Two outdoor retailers stall orders with Vista Outdoor over guns


"My responsibility as CEO is to ensure that we make thoughtful, informed decisions in the best interest of our Co-op and effect change where this is possible and consistent with our presence in the marketplace", CEO David Labistour says in a statement to members.

Late Thursday, REI issued a statement noting that while it does not sell guns, it expects companies that do to help prevent mass shootings.

For the sake of transparency, Monopoint Media, a company that previously shared resources with GearJunkie, worked with Vista Outdoor on a project in 2015.

Outdoor retailer REI has "halted" orders from Vista Outdoor brands over connections to firearms and ammunition companies.

After also hearing from members, Mountain Equipment Co-op, a Canadian outdoors equipment retailer akin to REI, said it would also stop ordering products from Vista, which in addition to firearms makes a range of products among its roughly 50 brands.

Vista, an outdoor products conglomerate that sells everything from semi-automatic rifles to children's bicycle helmets, has dozens of brands, many of which are sold through retail chains.

CamelBak posted a similar message. Vista did not immediately respond to a request for comment.

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REI made a decision to disassociate itself from the popular brands since they are owned by Vista Outdoor, a company that also owns Savage Arms, a firearm and assault-style rifle manufacturer.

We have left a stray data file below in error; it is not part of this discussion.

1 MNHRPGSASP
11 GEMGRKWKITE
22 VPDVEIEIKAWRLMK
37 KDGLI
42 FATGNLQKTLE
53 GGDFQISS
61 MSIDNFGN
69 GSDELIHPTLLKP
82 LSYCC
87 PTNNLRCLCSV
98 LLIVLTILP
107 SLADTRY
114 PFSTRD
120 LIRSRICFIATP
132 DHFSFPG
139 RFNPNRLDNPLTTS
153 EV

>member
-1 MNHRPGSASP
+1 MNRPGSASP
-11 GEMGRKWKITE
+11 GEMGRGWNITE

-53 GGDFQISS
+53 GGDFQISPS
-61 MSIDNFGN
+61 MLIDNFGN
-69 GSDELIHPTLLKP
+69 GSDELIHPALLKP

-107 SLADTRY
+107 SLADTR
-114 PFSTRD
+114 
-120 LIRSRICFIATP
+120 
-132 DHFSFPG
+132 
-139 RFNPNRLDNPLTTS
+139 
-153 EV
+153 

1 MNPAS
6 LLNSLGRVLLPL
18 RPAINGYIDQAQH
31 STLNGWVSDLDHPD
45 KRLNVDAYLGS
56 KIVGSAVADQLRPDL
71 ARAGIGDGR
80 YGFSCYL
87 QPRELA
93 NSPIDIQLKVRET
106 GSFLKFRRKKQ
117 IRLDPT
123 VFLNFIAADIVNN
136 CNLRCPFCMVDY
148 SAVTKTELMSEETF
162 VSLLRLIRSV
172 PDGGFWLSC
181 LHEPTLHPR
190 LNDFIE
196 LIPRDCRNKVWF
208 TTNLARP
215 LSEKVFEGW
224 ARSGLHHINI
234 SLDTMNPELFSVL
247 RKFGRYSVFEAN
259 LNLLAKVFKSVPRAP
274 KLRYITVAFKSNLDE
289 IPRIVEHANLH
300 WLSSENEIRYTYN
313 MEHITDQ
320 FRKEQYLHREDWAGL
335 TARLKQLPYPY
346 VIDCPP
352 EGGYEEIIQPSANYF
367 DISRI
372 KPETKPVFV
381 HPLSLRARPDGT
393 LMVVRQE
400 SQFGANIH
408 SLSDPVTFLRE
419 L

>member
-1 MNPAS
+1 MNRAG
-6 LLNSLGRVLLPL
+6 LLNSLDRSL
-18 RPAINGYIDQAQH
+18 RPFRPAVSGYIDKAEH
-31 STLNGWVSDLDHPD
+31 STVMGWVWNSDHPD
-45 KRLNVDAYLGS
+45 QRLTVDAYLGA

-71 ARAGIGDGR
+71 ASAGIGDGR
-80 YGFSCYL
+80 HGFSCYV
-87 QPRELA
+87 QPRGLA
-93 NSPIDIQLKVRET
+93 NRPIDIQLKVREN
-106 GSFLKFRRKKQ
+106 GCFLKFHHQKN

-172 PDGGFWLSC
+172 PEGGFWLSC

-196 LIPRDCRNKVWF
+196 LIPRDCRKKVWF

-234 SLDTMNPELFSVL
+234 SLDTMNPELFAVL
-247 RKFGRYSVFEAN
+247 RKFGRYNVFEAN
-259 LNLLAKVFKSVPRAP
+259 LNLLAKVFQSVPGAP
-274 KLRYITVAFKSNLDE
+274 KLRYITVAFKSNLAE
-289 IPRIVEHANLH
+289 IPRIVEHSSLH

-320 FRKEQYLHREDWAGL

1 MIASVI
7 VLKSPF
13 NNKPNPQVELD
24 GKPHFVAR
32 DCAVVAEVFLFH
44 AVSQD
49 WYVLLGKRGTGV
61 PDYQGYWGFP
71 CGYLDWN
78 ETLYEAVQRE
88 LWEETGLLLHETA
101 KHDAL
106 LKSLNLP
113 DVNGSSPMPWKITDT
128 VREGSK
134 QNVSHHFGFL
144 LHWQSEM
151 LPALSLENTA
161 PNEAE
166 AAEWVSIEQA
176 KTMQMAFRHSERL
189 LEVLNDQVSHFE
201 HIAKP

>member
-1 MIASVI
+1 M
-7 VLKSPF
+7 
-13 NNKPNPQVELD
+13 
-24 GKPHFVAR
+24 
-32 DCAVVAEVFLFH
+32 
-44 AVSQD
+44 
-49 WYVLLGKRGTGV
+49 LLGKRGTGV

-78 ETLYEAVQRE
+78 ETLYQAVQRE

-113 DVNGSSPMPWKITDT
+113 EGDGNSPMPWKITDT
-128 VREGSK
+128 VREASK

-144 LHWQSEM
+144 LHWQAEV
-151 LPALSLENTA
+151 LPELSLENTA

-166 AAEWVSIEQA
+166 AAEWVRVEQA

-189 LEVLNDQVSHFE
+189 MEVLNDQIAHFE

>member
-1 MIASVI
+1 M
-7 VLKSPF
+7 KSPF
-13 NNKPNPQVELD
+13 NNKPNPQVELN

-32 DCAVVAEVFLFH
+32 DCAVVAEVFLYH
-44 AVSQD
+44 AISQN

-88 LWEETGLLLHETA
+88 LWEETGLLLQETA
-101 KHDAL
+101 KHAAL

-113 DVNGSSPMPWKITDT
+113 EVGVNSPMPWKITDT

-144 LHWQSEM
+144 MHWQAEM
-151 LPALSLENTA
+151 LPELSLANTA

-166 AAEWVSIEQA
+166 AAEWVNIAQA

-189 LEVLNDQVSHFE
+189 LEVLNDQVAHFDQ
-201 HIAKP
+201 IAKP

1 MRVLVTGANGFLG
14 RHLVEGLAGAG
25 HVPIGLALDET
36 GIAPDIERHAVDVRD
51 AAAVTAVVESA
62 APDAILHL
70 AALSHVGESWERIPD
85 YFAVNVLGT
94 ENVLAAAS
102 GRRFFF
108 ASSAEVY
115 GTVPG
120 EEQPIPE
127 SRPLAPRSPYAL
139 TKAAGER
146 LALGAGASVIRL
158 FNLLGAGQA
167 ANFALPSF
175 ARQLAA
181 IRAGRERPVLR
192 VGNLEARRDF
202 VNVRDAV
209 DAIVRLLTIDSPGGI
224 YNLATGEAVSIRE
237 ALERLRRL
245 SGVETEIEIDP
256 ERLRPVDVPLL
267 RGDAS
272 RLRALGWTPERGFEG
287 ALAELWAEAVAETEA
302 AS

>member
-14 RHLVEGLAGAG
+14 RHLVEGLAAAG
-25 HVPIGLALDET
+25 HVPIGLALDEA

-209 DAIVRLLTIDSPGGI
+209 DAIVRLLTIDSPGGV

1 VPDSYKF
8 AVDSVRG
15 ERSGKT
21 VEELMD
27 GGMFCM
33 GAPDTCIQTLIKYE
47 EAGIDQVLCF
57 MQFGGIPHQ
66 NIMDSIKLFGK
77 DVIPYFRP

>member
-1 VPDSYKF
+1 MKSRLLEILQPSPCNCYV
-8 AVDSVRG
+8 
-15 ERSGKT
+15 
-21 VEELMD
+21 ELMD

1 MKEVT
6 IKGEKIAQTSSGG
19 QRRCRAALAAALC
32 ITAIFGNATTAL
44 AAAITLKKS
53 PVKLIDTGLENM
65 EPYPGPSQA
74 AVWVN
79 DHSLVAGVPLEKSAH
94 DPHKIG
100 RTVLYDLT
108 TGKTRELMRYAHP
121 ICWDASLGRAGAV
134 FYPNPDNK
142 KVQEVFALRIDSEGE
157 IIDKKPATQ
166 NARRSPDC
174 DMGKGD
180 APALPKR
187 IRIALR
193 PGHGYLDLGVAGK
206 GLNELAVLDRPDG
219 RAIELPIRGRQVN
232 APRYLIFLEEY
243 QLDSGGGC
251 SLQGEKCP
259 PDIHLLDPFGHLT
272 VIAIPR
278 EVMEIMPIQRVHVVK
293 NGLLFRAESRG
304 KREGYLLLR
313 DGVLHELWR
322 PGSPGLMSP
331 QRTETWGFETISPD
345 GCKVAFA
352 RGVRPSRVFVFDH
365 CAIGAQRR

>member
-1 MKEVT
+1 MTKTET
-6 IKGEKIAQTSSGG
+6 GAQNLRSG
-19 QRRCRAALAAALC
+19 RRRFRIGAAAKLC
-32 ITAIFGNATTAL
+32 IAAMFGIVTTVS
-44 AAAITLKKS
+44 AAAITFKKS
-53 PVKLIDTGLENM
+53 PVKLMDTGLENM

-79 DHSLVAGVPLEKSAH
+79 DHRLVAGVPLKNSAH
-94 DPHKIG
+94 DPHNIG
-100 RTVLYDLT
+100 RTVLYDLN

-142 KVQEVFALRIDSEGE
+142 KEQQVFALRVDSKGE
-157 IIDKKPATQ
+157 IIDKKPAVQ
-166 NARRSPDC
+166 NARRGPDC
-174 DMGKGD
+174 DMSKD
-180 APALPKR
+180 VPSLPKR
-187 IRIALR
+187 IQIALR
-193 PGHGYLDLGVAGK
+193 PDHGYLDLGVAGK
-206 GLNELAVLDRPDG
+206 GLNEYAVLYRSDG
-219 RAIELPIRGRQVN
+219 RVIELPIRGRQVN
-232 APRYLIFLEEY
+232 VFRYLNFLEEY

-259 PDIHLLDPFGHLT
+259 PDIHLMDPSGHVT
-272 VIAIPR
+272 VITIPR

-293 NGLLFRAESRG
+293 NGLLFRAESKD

REI's decision came the same day Canadian retailer MEC also chose to stop carrying Vista Outdoor brands. "When people saw the opportunity to speak up and to engage the organization that they are a member of, they took that opportunity and the outcome is what was desired, which is just incredible". "As a result, we have made a decision to place a hold on future orders of products that Vista sells through REI while we assess how Vista proceeds".

As of this morning, Vista Outdoor stock was down more than 10 percent.

REI said it has been in "active discussions" with Vista this week. Major U.S retailers like Walmart, Kroger, and Dicks Sporting Goods have raised the minimum age for gun and ammunition purchases to 21. On Wednesday, Dick's Sporting Goods announced that it will stop selling assault-style rifles in its 35 field and stream stores (Dick's had stopped carrying that style of gun in its other stores in 2012, after the Sandy Hook shooting).

Last week other United States companies, including airlines, insurers and auto rental chains, said they were ending promotions with the National Rifle Association lobbying group, revealing a partial shift in U.S. gun politics amid fervent student-led activism and intense social media campaigns. That year, Vista Outdoor paid US$400-million for CamelBak, as it tried to diversify away from guns and ammo.

Citing calls for boycotts of its products, CamelBak said its brand "falls within the Outdoor Products segment of our company, which operates separately from Vista Outdoor's Shooting Sports segment". Camelbak and Giro have also sought to put some daylight between itself and Vista.